Professor Masur is on sabbatical this semester. Some of you may be wondering: what exactly does a history professor do while on sabbatical? This is the second entry in what may be a regular series of posts from Professor Masur about how he is spending his time.
During a department meeting last fall, Professor Salerno (our Department Chair) suggested that we give public lectures as a way to reach out to the campus community and give students a chance to learn about history outside of the classroom. It just so happens that I had been mulling the idea of some kind of talk in conjunction with the thirtieth anniversary of the 1989 Tiananmen Square demonstrations. Because I would be on sabbatical in the spring, I felt that I could take the time to prepare a lecture without, say, worrying about a stack of papers that needed to be graded.
Tiananmen Square made sense as a topic. For our students—most of whom were born at least a decade after the demonstrations—Tiananmen is a bit of a mystery. Many of them are familiar with some of the famous images from the protest, but they may not have a deeper understanding of the origins, historical significance, or current relevance of the demonstrations. And even those of us who were alive at the time may be interested in revisiting those dramatic days of 1989.
The talk took place last week, well in advance of the anniversary of the demonstrations. The timing more necessity than choice—the calendar will be pretty full in March and April (including with talks from Professor Dubrulle and Professor Perrone), so it made sense to do the talk earlier in the semester. Nevertheless, we had a good turnout—to borrow a phrase from Sean Spicer, it was “the largest audience ever” to witness a talk at Saint Anselm. (Don’t believe anyone who says otherwise, even if they have data to support their claims. Haters.)
What did the lucky attendees learn, other than that I have some trouble operating PowerPoint? For those who could not attend, here is a brief overview:
First, I provided a summary of the demonstrations. The protests began in mid-April after the sudden death of Hu Yaobang, former General Secretary of the Chinese Communist Party who had lost his position because of his moderate views. In subsequent weeks, additional students, workers, and local residents joined the demonstrations, and they began calling for various political and economic reforms. Hardline Party leaders felt threatened and, after some deliberation, declared martial law in May. In early June, troops from the People’s Liberation Army violently suppressed the protests, killing and injuring an unknown number of demonstrators and bystanders.
Second, I explained the motives of the protesters. Although the demonstrations were ostensibly about honoring Hu Yaobang, the student protesters used the initial demonstrations as a way to criticize other CCP leaders, such as Deng Xiaoping. Many of the demonstrators simply rebelled against the suffocating control of the Party. And as the demonstrations grew, it became clear that the demonstrators were motivated by growing disappointment with political and economic conditions in China. Economic liberalization had brought prosperity but had stalled. Inflation cut into economic gains, and some workers were in danger of losing their job security. It had also led to endemic corruption, with high-ranking Party members profiting enormously from economic reforms. There was a general feeling of “malaise” among many Chinese in the late 1980s that fueled the protests.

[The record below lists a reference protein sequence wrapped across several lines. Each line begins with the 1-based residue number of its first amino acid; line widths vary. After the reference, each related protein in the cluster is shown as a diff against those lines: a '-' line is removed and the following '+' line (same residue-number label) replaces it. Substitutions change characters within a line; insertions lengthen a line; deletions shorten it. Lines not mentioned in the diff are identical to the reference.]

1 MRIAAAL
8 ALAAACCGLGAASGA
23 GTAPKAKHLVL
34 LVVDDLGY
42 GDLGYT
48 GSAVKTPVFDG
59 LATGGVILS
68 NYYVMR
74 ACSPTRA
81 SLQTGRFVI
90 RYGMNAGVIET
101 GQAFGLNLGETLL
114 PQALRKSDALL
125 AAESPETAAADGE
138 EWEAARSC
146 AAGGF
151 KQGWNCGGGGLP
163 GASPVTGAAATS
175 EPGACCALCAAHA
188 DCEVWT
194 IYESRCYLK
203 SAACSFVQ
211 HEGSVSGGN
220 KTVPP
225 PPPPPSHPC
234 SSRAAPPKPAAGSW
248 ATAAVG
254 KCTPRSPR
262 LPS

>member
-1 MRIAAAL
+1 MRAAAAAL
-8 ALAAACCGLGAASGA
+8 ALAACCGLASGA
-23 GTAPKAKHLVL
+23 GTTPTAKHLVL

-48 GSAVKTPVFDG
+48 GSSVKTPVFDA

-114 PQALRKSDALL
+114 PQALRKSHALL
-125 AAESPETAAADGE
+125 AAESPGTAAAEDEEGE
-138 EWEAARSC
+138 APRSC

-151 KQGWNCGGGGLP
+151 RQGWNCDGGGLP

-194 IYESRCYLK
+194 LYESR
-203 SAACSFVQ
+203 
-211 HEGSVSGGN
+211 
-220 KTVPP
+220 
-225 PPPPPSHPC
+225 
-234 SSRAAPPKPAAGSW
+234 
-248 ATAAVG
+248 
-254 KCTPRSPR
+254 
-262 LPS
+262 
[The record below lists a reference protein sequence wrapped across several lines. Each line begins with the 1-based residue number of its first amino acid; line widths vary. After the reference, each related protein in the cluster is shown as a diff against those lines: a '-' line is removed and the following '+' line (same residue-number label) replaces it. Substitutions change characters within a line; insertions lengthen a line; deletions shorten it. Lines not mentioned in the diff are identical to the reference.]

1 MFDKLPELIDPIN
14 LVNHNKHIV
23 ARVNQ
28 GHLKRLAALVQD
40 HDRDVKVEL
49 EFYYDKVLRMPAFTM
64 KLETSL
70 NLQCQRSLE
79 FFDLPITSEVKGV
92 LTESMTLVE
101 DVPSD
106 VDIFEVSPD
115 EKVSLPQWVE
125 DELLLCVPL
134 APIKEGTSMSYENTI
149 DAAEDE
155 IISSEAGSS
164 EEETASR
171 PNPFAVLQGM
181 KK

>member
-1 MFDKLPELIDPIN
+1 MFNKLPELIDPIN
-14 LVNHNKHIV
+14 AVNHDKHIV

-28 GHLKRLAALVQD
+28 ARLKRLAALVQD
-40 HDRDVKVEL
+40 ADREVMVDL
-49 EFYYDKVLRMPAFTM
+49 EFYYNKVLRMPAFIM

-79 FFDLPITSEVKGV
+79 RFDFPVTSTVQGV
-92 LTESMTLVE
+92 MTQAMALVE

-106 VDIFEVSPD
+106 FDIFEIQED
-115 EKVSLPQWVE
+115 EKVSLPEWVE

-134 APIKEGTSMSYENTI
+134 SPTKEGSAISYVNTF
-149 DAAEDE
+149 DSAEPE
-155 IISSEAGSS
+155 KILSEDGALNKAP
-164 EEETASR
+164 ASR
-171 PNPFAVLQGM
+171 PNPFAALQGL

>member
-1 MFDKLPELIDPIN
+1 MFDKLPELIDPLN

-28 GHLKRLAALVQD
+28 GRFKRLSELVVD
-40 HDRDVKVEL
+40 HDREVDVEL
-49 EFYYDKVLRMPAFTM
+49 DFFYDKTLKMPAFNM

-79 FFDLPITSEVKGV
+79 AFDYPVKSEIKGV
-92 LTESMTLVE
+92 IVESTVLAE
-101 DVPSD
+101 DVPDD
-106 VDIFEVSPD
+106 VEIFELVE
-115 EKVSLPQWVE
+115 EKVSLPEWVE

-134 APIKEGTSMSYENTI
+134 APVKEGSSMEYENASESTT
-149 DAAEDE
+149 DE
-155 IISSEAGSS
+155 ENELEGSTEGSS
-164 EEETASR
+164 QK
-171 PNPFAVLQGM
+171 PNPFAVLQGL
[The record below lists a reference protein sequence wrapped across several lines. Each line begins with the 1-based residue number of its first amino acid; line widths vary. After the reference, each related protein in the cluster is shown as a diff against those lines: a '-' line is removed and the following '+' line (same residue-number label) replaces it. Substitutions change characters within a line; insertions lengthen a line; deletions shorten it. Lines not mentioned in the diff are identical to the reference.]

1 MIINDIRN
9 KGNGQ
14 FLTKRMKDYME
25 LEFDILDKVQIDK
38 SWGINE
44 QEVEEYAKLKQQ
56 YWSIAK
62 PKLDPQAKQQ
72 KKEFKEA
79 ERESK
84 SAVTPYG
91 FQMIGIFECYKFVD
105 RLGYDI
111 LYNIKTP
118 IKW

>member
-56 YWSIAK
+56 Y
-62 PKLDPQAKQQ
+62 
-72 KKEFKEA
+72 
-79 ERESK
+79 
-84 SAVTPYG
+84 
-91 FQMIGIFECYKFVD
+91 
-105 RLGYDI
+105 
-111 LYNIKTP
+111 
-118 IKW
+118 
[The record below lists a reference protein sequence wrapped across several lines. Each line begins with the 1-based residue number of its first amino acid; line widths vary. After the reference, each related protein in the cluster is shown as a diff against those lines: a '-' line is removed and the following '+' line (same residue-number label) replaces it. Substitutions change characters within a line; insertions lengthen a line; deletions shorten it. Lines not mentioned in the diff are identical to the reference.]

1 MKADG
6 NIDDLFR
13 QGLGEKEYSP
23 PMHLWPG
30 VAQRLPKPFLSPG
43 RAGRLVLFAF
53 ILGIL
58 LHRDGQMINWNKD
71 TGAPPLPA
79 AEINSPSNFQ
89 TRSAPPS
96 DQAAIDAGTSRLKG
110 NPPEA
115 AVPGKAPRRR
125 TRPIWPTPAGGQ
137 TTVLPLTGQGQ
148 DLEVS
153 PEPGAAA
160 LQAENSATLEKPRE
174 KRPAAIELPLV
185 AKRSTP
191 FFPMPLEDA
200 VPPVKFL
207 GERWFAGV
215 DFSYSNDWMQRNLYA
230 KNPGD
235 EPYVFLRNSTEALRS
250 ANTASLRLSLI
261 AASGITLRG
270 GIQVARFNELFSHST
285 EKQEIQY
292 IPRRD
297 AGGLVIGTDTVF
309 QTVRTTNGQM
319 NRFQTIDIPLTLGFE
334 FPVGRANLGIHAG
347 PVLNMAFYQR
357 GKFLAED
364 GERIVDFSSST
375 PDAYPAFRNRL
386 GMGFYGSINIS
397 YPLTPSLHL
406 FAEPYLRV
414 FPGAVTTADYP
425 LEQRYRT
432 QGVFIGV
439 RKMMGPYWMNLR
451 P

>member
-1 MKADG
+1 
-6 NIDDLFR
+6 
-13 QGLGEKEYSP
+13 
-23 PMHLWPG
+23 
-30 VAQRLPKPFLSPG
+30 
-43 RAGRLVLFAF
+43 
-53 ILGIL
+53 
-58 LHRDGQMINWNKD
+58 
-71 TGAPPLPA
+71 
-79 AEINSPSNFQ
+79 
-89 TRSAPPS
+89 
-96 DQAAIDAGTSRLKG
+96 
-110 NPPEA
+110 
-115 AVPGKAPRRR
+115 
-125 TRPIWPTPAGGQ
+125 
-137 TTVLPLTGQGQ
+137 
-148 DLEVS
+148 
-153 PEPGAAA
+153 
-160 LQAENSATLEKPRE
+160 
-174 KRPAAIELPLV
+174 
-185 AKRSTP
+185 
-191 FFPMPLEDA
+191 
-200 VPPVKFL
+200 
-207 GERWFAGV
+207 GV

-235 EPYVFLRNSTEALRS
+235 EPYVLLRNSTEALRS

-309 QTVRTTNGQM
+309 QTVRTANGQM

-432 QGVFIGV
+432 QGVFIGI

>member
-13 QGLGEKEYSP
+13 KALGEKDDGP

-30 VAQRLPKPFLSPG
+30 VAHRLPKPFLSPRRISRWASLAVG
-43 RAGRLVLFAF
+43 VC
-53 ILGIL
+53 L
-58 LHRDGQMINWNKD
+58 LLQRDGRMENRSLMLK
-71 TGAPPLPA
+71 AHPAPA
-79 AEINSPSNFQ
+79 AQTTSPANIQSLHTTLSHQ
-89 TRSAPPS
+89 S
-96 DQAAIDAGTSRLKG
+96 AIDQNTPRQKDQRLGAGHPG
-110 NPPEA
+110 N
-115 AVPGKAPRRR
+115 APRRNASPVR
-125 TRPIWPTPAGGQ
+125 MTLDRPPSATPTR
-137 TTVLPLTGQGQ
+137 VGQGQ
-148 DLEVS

Deng Xiaoping (L) and Hu Yaobang (R). Image source.
Third, I explained why these demonstrations were so threatening to hardliners in the Party. For one thing, Deng Xiaoping may have been feeling vulnerable because his popularity was already in decline. He had also been the victim of political attacks during the Cultural Revolution, which may have made him leery of the student demonstrators. The growing participation of workers in the movement was especially alarming. Workers were theoretically the base of the Communist Party—their discontent undermined the Party’s credibility. Plus worker unrest could threaten China’s economic growth. Finally, the demonstrations unfolded at a critical time. Several Eastern European countries had just experienced serious domestic challenges to Communist rule, which served as sort of a cautionary tale to hardliners in China. And Soviet Premier Mikhail Gorbachev’s visit to China in the middle of the crisis guaranteed that the world’s attention would be on Beijing. All of these factors led Deng Xiaoping and other hardliners to declare martial law and forcefully end the protests in early June.
The last part of the talk described China’s efforts to erase the memory of Tiananmen Square. This spring, we will undoubtedly see numerous examples of the Chinese Communist Party censoring references to the Tiananmen Square demonstrations. This effort has been going on for years, and with some success: in People’s Republic of Amnesia, Louisa Lim describes her surprise to find that many current college students in Beijing are unfamiliar with the famous “Tank Man” image. She also describes the Party’s strategy of using economic growth and stirring up nationalism to legitimize Communist rule and preclude opposition.
Flag-raising at Tiananmen Square, 2017. Image source.
I ended the talk with a slight note of optimism. In spite of the Party’s efforts, information about Tiananmen does break through the wall of censorship. Every year, images circulate on social media—even in China—that draw attention to the events of 1989. Chinese censors will certainly be active this spring, but it is just as certain that Chinese citizens will continue to find ways to remember Tiananmen.
Covertly remembering June 4, 1989 (89/6/4) at Tiananmen Square, 2014. Image source.